Jan 20, 2014

5 Stages of Painting

I thought it might be educational for some artists to be introduced to this very technical break-down of all of the different painting stages.  Doing all of these steps is known as the Venetian method of painting, and was regarded by many artists throughout history as the "Perfect Method" of painting.  This was because it exhaustively covers every aspect of painting adding a description to every possible way in which you can apply paint to canvas.  As artists you do not need to use every step, but you can take this information and use whatever piece you want.  In modern times, artists can use one or two of these methods for a completed painting, while others might spend months to years grinding through each stage.

Presented here is a list of the five stages and a brief explanation of each stage:

Dry Brush:  This process focuses on developing the drawing and the basic value structure in a painting.  The paint used is usually an earth tone or an umber to expedite the paint's drying time.  The artist picks up paint with their brush, then promptly wipes off all but only a tiny amount of paint from the bristles.  In this way you are applying a very small amount of paint to the canvas, allowing the canvas to show through in places where you want it to remain light and add more paint to areas that you want to be dark.  This produces a drawing like quality to your painting.

Dead Color:  This stage is also sometimes called "Local Color" and is the start of blocking in color to your painting in a very generalized fashion.  Only mineral spirits or turpentine are used to mix with the paint at this stage to maintain a very thin or lean consistency.  Mainly the artist wants to nail down the basic color of the object hitting the key notes of light medium and dark for each varying color and form.

First Painting/Direct Painting: Many artists only paint in the First Painting method.  If you ignore all other steps and just do this step alone you are essentially alla prima painting.  Alternatively you could end your painting after this stage and not move beyond it.  Think of the whole painting as a birthday cake, "First Painting" would be the actual cake and  everything else would be  the frosting.  The artist paints with a full range of colors, using only small amounts of medium.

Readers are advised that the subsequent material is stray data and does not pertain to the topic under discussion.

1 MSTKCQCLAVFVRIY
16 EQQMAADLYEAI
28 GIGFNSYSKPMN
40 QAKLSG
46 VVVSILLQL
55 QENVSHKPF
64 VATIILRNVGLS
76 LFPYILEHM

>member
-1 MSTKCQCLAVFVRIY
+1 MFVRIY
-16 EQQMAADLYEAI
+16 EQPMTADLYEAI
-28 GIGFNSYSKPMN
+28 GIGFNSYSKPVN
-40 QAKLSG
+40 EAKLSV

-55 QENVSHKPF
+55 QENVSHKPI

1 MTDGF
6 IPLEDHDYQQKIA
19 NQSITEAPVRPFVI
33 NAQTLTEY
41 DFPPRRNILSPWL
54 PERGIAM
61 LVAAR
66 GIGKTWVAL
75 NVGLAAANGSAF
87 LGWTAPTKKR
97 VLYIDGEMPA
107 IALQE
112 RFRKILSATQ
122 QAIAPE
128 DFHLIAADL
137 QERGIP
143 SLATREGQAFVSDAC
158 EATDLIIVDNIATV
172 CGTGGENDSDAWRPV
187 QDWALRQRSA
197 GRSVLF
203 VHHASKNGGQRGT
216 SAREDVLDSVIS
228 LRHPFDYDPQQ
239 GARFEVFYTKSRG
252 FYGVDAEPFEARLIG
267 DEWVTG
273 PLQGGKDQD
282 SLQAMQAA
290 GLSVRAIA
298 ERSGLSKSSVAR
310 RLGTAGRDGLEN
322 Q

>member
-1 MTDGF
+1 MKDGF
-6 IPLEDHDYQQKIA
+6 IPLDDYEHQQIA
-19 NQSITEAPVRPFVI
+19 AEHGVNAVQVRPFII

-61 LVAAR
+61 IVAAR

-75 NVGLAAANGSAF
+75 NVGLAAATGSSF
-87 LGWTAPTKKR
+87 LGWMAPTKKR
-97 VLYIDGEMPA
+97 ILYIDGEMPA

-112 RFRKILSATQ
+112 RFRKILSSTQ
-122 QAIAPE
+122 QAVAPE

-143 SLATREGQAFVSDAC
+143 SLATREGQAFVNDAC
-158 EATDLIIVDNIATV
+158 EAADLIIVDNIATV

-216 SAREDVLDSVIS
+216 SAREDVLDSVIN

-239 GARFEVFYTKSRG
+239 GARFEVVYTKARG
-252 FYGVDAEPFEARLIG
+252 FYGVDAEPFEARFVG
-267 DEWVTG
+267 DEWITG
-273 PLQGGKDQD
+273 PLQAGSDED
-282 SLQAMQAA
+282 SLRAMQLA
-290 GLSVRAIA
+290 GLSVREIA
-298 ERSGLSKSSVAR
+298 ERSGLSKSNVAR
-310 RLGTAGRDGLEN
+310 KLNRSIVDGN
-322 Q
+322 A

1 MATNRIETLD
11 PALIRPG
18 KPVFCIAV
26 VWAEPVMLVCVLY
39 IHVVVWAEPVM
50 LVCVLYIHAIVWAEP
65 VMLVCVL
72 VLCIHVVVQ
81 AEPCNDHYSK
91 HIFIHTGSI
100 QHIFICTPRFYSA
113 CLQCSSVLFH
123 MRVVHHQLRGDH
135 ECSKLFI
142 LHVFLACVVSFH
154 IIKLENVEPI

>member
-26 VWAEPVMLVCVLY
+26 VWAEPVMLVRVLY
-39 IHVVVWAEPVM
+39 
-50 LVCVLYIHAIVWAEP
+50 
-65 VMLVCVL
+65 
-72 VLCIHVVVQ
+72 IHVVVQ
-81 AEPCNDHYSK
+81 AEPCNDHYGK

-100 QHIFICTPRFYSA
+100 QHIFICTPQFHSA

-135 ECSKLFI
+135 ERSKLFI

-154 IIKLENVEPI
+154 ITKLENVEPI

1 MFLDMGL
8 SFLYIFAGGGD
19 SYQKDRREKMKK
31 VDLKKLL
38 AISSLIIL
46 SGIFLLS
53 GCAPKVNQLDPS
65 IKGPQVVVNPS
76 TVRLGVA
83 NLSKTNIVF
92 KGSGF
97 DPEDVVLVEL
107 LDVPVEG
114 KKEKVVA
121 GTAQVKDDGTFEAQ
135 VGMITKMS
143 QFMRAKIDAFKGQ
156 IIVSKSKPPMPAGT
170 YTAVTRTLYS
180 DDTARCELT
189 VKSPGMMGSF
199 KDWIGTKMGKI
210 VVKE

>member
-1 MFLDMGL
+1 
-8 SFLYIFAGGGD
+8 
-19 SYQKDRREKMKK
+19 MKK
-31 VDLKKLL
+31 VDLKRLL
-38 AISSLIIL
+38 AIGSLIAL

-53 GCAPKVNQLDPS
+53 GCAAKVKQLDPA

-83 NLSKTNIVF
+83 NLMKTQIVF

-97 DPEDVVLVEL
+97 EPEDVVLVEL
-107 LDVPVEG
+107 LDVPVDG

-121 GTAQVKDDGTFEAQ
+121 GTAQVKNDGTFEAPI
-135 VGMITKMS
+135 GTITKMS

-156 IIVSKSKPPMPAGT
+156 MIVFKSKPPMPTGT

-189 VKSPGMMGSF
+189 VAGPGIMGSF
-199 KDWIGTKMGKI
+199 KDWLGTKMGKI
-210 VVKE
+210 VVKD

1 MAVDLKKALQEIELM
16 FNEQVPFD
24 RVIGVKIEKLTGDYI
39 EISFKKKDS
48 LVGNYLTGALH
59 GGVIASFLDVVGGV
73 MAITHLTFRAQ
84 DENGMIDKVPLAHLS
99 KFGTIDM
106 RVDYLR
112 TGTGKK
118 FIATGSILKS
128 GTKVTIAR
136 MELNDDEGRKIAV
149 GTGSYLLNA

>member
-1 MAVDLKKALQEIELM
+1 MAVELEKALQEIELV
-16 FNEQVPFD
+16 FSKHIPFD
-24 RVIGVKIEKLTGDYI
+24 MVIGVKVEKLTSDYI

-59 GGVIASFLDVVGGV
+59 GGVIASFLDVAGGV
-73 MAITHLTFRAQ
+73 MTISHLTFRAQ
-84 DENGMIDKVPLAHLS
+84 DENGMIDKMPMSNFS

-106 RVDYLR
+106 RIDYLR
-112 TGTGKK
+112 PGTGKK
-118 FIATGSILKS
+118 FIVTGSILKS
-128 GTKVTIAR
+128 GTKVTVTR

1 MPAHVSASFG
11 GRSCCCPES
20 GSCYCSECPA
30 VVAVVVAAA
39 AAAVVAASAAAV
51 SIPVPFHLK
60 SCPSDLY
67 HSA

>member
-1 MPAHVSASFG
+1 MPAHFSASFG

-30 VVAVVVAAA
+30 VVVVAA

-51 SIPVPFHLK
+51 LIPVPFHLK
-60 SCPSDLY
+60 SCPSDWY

Second Painting: With this method you apply paint to your canvas that has been diluted in a great deal of oil to your canvas (this is called a couch) and then you place paint unmixed with medium into that couch.  This makes for a more transparent layer letting the "First Painting" show through while allowing you to still make adjustments.  Mostly this stage is used for blending large areas.

Glazing:  This method should always be reserved for the final stage of painting.  It uses a great deal of oil and the paint that you are applying is nearly transparent.  You can't really do any other method over the top of a glaze as it would cause cracking in your paint.  But, you can glaze over a glaze, and keep glazing until you get the desired effect you are after.  However at some point your paint might become too transparent to cause any real change.

I know many artist that only do "Direct Painting" or "First Painting", ignoring all other stages.  Other artists "Dry Brush" entire paintings to give it that drawing with paint look.  I even know of one artist in particular who has spent nearly 9 years working on one painting done entirely in glazes.  Hopefully you will be able to take this somewhat dull information and infuse new techniques into your painting repertoire.

Side Note: I have posted a number of images of a figure painting using these stages to my website to help aid in the understanding of these principles:  http://www.jphfinearts.net/Stagesofpainting.html

This article was originally published in the Corvallis Art Guild newsletter for January 2014.  Here is a link to a pdf of the original newsletter:

Jan 13, 2014

Looking Back

I know I'm terrible at posting my new paintings online. Someday I'll get into a better routine. For now here is a detail of the drybrushed drawing for my new painting.

The original painting is 16"x20". I'll post more pictures once I have time to continue with this painting.

This is a dry-brush underpainting done with Old Holland Raw Umber.